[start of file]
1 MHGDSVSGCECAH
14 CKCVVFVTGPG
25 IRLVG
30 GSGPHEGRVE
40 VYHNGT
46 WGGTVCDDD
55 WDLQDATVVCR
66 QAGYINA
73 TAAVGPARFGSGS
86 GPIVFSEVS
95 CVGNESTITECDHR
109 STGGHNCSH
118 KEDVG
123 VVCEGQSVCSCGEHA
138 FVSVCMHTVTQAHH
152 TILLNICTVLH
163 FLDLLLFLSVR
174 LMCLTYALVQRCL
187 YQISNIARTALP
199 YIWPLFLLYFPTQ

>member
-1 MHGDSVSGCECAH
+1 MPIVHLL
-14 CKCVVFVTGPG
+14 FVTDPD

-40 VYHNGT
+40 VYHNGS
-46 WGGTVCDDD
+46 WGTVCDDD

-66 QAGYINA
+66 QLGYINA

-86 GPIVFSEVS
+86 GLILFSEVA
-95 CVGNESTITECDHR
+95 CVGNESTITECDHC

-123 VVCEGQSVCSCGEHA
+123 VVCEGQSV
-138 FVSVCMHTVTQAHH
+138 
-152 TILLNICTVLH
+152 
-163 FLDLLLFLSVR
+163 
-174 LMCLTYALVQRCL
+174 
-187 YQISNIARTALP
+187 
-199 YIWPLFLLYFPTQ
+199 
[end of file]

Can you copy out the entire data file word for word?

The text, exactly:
1 MHGDSVSGCECAH
14 CKCVVFVTGPG
25 IRLVG
30 GSGPHEGRVE
40 VYHNGT
46 WGGTVCDDD
55 WDLQDATVVCR
66 QAGYINA
73 TAAVGPARFGSGS
86 GPIVFSEVS
95 CVGNESTITECDHR
109 STGGHNCSH
118 KEDVG
123 VVCEGQSVCSCGEHA
138 FVSVCMHTVTQAHH
152 TILLNICTVLH
163 FLDLLLFLSVR
174 LMCLTYALVQRCL
187 YQISNIARTALP
199 YIWPLFLLYFPTQ

>member
-1 MHGDSVSGCECAH
+1 MPIVHLL
-14 CKCVVFVTGPG
+14 FVTDPD

-40 VYHNGT
+40 VYHNGS
-46 WGGTVCDDD
+46 WGTVCDDD

-66 QAGYINA
+66 QLGYINA

-86 GPIVFSEVS
+86 GLILFSEVA
-95 CVGNESTITECDHR
+95 CVGNESTITECDHC

-123 VVCEGQSVCSCGEHA
+123 VVCEGQSV
-138 FVSVCMHTVTQAHH
+138 
-152 TILLNICTVLH
+152 
-163 FLDLLLFLSVR
+163 
-174 LMCLTYALVQRCL
+174 
-187 YQISNIARTALP
+187 
-199 YIWPLFLLYFPTQ
+199 